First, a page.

Press Releases

Audubon Releases Migration Study Done in the Chilkat Valley on Jilkáat Aani

A new analysis done by the National Audubon Society Science Division demonstrates how the Chilkat Bald Eagle Preserve Important Bird Area is a major migration passage.

Surf Scoter flock
Surf Scoter flock. Photo: Milo Burcham

ANCHORAGE, Alaska (Dgheyey Kaq’)—For World Migratory Bird Day 2024, Audubon Alaska is releasing a new analysis done by the National Audubon Society Science Division: “Importance of the Chilkat Bald Eagle IBA Region to Migratory Birds”

In short, the analysis proves the Chilkat Valley to be a major migration passage for many bird species, including 18% of the total North American population for Surf Scoters during spring migration. (For context, a site must be home to 1% or more of a bird species to be of global significance.) Overall, there were 18 species whose percent of the population that uses the study area is greater than or equal to 1%.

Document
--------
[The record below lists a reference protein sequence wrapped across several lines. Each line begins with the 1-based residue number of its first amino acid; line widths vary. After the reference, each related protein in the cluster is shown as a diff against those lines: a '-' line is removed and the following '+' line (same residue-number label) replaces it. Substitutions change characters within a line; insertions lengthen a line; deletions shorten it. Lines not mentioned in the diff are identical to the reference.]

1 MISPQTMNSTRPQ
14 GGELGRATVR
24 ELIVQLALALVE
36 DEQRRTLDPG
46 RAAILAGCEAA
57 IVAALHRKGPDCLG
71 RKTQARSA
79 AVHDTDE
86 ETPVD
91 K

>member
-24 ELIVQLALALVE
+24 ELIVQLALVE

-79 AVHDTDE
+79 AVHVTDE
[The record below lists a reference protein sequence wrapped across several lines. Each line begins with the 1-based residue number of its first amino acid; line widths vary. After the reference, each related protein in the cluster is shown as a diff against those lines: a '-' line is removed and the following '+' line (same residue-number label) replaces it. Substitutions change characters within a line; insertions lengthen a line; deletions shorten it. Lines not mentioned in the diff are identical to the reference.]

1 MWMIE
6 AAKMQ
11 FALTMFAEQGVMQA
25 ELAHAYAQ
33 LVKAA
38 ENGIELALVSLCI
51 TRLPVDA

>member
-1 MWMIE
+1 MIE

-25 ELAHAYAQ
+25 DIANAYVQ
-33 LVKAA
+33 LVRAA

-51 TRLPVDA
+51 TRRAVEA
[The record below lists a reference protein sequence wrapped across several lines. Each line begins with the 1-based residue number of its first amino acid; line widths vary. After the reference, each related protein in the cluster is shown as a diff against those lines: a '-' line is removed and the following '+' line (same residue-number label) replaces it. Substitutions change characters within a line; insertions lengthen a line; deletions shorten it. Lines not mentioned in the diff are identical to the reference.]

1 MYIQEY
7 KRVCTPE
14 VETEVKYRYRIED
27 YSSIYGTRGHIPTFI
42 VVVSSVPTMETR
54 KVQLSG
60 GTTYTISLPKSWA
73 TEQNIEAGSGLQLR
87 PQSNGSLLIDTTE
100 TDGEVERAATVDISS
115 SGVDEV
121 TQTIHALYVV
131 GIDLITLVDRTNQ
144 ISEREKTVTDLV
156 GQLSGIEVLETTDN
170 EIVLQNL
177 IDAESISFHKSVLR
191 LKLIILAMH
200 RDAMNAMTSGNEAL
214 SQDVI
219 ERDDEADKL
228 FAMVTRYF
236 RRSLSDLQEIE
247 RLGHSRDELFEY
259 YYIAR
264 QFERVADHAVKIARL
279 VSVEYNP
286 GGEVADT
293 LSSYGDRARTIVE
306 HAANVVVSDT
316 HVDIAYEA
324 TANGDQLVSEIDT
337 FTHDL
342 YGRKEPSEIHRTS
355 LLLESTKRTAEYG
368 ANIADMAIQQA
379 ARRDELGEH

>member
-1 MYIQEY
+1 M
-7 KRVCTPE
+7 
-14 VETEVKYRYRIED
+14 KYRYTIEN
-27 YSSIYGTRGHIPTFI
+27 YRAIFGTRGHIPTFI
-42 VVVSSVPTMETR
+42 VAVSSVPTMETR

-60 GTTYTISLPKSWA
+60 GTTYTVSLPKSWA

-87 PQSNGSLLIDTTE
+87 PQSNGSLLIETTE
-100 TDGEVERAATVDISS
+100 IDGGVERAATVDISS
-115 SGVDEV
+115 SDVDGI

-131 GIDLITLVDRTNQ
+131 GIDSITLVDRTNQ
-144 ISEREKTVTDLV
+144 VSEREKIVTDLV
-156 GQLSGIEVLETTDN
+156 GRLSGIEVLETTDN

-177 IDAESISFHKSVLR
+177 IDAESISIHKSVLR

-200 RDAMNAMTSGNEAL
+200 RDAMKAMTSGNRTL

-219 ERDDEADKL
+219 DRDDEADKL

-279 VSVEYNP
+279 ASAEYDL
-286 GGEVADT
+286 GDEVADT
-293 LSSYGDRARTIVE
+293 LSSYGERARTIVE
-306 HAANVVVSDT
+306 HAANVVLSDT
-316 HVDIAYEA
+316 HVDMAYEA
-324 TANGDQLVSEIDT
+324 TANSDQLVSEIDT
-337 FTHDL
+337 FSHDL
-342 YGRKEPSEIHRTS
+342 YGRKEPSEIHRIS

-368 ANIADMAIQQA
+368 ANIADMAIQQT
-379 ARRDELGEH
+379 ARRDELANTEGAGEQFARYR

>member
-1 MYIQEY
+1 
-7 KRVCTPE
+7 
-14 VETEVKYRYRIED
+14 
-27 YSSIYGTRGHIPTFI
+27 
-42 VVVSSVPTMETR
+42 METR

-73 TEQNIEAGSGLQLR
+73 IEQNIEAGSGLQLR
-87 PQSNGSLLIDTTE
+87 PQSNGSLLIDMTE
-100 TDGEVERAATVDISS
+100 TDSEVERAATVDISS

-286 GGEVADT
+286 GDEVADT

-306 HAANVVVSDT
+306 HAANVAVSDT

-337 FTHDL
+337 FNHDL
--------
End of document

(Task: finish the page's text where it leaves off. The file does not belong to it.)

“I am very excited that we now have the numbers to reinforce our anecdotal observations,” says Stacie Evans, Science Director at Takshanuk Watershed Council and board president at Lynn Canal Conservation.

“The Chilkat Valley is one of the most biodiverse places in Alaska. We live amongst all these birds and animals and they're part of our daily life,” says Lani Strong Hotch, award-winning textile artist and Chilkat Indian Village-proclaimed culture bearer. “We respect them and appreciate them.”

For more information or to set up an interview, please contact Lauren Cusimano, Audubon Alaska’s Communication Manager, at 907-433-5300 or

The analysis is further explained in this in-depth article. Imagery is available upon request

About Audubon Alaska
Since 1977, Audubon Alaska has been conserving the spectacular natural ecosystems of Alaska for people, birds, and other wildlife. Audubon Alaska uses science to identify conservation priorities and support conservation actions and policies, with an emphasis on public lands and waters. Audubon Alaska is a state office of the National Audubon Society. Learn more at

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